Shipping: “In July, Amazon proposed methods for regulating the kind of commercial drone use it intends to get involved in. It suggested that the government set aside a 200-foot-high stretch of sky for the vehicles to transit through. Misener reiterated the company was still backing this idea, and said the FAA and NASA both welcomed “the thinking that had gone into it” [CNet].
Shipping: “The world fleet doubled in size from 2010 to 2013. At the same time, China doubled its shipyard capacity and took huge orders for new ships as it sought to control the commodities trade” [Business Insider]. “In a normal market the rational decision would be to remove loss-making ships from the fleet, but this is anything but a normal market. The world shipping fleet is drowning in debt. [James Kidwell, chief executive of the London-listed broker Braemar Shipping] describes how ship owners who have financed their fleets with 60% debt and 40% equity have seen that equity become worthless. Meanwhile, the banks that provided the debt won’t pull the plug, as they would be forced to recognize the losses.”
“The U.S. Treasury Department wants to know if you’re worried about bond-market liquidity. Also, how you even define it” [Bloomberg]. “The agency released a request for information Tuesday — part of its first significant review of the market in almost two decades — where questions range from the technical to the philosophical.” Does this strike any other readers as odd, and oddly timed?
The Fed: ” Fed’s $216 Billion Treasuries Rollover Recalls Crisis Era Buying” [Bloomberg].
Today’s Fear & Greed Index: 8, Extreme Fear (previous close: 11) [CNN]. One week ago: 14 (Extreme Fear). (0 is Extreme Fear; 100 is Extreme Greed).
Maybe I should just file all this stuff under “Guillotine Watch”….
“Climate change fails to top list of threats for business leaders at Davos” [Guardian].
“A mixture of corporate jargon, future-fixation and deployment of airy concepts intended to convey prescient wisdom is a linguistic hallmark of the World Economic Forum. In ambition and ambiguity, Davos-speak easily outdoes the quotidian office jargon, mocked by the television satire “The Office” in both its British and American incarnations” [The Economist, “The language of power”]. “The future will be contribution-defined, not benefit-specific.” Well, for some people.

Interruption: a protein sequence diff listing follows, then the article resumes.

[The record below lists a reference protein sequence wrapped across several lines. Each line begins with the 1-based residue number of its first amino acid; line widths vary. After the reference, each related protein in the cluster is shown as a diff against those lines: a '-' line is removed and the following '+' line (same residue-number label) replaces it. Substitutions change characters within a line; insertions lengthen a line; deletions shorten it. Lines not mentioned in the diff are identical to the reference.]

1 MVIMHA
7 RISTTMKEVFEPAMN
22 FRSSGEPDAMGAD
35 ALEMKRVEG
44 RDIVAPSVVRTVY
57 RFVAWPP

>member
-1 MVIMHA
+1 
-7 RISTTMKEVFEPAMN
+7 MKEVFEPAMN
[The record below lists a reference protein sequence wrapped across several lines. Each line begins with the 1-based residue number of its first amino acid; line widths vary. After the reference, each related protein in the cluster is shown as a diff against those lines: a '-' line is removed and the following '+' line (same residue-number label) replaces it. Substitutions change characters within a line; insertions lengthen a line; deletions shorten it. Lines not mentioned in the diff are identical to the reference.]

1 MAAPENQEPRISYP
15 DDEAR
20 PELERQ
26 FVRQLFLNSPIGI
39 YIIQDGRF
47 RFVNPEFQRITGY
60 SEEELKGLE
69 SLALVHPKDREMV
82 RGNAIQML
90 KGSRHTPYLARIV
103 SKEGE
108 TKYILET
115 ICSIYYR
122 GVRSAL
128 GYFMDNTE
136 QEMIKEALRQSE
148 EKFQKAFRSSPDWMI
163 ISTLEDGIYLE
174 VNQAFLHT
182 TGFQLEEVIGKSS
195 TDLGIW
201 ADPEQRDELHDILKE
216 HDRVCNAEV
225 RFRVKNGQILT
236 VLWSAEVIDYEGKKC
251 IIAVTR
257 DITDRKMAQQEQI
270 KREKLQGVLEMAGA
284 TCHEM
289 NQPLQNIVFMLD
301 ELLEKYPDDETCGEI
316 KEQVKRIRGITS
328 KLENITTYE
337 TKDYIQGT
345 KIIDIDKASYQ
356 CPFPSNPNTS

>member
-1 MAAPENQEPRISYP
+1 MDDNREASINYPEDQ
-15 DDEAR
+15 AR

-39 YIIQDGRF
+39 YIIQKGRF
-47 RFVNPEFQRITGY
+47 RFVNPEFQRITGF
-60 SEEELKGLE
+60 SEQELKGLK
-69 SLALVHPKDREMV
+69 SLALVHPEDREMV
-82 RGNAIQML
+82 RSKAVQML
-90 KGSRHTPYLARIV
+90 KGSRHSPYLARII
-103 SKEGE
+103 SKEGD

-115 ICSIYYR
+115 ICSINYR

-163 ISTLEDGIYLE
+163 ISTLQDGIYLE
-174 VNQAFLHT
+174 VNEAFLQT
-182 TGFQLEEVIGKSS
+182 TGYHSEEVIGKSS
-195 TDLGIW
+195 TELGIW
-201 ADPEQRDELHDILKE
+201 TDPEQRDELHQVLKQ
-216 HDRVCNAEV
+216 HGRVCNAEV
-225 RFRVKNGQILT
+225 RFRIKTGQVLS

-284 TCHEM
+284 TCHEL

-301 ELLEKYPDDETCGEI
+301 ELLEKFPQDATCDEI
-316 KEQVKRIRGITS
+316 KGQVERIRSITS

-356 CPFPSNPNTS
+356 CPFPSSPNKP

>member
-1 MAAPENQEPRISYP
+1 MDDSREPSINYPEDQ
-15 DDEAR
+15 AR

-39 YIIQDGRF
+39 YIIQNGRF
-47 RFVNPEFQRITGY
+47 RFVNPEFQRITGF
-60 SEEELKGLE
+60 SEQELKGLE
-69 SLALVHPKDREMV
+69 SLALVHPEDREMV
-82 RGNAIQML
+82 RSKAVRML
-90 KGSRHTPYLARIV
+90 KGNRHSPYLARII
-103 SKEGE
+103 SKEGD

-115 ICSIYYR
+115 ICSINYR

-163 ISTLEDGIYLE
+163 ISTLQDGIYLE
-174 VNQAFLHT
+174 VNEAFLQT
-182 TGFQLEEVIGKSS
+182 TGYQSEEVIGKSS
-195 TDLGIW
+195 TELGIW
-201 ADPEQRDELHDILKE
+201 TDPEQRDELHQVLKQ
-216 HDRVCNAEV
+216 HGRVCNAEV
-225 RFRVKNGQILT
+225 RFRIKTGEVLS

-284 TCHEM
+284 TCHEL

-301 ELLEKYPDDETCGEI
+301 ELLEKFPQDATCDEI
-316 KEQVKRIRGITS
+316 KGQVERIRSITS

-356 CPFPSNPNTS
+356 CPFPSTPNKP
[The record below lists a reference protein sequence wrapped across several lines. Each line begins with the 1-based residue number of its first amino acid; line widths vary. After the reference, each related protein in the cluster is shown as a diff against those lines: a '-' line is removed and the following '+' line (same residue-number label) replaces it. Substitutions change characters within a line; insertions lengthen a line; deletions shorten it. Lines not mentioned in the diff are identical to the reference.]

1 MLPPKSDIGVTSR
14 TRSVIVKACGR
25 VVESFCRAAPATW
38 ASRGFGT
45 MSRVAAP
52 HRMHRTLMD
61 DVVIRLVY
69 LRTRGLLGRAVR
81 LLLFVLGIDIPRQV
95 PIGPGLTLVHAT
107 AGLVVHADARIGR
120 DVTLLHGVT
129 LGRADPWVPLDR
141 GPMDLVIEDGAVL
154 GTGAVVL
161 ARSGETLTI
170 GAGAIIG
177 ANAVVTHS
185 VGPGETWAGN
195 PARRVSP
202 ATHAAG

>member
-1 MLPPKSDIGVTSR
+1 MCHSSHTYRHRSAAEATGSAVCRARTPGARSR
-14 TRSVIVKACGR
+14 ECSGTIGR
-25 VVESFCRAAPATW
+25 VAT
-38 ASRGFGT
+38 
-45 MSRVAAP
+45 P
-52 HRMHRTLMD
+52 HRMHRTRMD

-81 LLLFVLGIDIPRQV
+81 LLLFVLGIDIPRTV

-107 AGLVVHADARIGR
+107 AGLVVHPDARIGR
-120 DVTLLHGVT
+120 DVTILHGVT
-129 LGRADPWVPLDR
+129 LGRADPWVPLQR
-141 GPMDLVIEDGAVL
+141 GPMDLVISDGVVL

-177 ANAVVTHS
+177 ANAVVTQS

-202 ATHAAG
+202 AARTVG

“Legislation to allow an emergency oversight board appointed by the state to take over CPS – and also allow CPS to declare a Chapter 9 bankruptcy – is intended to save the school system, GOP leaders said Wednesday” [Chicago Sun-Times]. Oh, totally. Why am I suddenly reminded of those “Lucky millionaire wants to share the wealth” ads?
“Almost every year California’s labor unions are forced to spend millions of dollars fighting essentially defensive battles against right-wing corporate interests that engage in class warfare and seek to hobble workers’ rights. The money often flows in from Texas and other states with an agenda behind it that is clearly anti-California” [LA Progressive].
“The Walls Have Compound Eyes: Most Households Teem with Insect Life” [Scientific American]. “Yet the vast majority of bugs in what the scientists described as the “great indoors” are considered benign and go largely unnoticed by their human co-habitants. ‘I like to think of them as good roommates,’ says study co-author Michelle Trautwein, an entomologist at the California Academy of Sciences in San Francisco. “They’re quiet and unobtrusive.'”
“University president’s plan to cut struggling freshmen: ‘You just have to drown the bunnies'” [Raw Story].
“Uber CEO’s eight traits of great entrepreneurs” [MIT Sloan School]. Travis Kalanick: “Uber delivers ‘magic’ to consumers, he said, by giving people calm, joyful rides that save time and money. But, he said, ‘We get used to magic. There was a time when running water was magic.'” Not in Flint, eh?
“This photographer takes $150,000 portraits of Silicon Valley’s most powerful people” [Business Insider]. Court photographer…
“With volatility and devaluation at home, Chinese investors have become the No. 1 foreign purchasers of U.S. real estate, and interest in the Seattle area is said to be running high” [Seattle Times]. It’s like the United States is a drain, around which global squillionaires are circling.
“[C]apitalism can’t run on pessimism” [The New Yorker].
“Eight years after the financial crisis, a full 63 percent of chief executive officers told PriceWaterhouseCoopers researchers that a lack of trust in business has become a significant worry — double the number who said the same in 2013” [Bloomberg].
News of the Wired
“After hospital care, elderly Siberian hermit to return home” [AP].
“[O]n Twitter, you cannot assume that you know the audience. In particular, you cannot assume that an audience beyond the one you intend will recognize the difference between sarcasm and sincerity” [James Fallows, The Atlantic].
“Everything should tweet, including your front door bell, your car, your printer, and the speakers on you desk. Everything. Twitter should be the notification system for everything and everyone. The company should stick with short messages as the best differentiator, but take it to a global scale and own the short message market” [Inc]. Twitter controls a global tuple space. That ought to be good for something.
“Open Source at the US Census Bureau” [github.com/uscensusbureau].
Readers, feel free to contact me with (a) links, and even better (b) sources I should curate regularly, and (c) to find out how to send me images of plants. Vegetables are fine! Fungi are deemed to be honorary plants! See the previous Water Cooler (with plant) here. And here’s today’s plant (Isolato):
Like a tapestry!